All in all, I think I was putting about 40hrs a week *at least* into letterpress for those last three weeks, and by the end I was getting dizzy and my eyes were blurred. I *am* happy with the result though, especially as it was the first book that I’ve done… and I will have to take pictures soon (I haven’t done so) of how it turned out in post it up. But that’s part 1 of where I’ve been. And I think it was a darn good place to be… right smack in the middle of being all the way inside a book, from the guts to the type to the motion to the glory…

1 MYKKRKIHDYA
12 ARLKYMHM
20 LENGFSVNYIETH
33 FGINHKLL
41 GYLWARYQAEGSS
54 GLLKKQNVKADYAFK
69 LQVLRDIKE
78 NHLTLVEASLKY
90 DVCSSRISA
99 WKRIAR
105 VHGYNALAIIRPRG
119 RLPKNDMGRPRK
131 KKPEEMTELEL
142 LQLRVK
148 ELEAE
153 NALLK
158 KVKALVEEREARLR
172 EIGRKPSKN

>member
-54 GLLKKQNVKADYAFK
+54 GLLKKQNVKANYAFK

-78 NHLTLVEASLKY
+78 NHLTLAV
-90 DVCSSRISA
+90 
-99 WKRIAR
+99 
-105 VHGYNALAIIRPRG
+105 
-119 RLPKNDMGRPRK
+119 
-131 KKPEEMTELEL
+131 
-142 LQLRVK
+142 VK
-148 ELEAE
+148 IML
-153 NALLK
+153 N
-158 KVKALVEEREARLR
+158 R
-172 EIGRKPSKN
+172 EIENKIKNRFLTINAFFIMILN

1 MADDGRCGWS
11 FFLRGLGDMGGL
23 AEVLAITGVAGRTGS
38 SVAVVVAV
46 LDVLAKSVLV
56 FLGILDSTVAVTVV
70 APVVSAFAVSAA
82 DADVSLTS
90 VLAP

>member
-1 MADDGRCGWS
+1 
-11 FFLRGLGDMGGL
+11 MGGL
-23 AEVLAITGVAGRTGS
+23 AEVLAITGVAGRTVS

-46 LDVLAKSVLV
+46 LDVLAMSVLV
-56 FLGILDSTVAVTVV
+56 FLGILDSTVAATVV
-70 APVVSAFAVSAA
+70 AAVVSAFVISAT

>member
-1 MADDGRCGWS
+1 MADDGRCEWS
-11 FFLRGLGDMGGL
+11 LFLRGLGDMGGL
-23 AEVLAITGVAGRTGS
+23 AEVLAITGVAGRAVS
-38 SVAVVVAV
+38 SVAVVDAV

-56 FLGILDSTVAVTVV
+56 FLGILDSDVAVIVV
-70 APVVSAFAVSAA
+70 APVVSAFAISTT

2) Internet has been cut off at home, so I just haven’t been on the internet. Which also means that email has ceased to be the best way to get ahold of me.
3) School’s oooooooooooooooooooooout. Hallelujah and praise the lord, not that I dislike Chicago or am ungrateful for the opportunity to be attending an art school, but I got myself all tired out and am happy that the summer months are about to be shaking their leaves at me.
Which means I’ve been spending a lot of time sitting by my neglected window in the kitchen. Amazed by how spring landed and scraped things up like a meteorite coming down from the sky.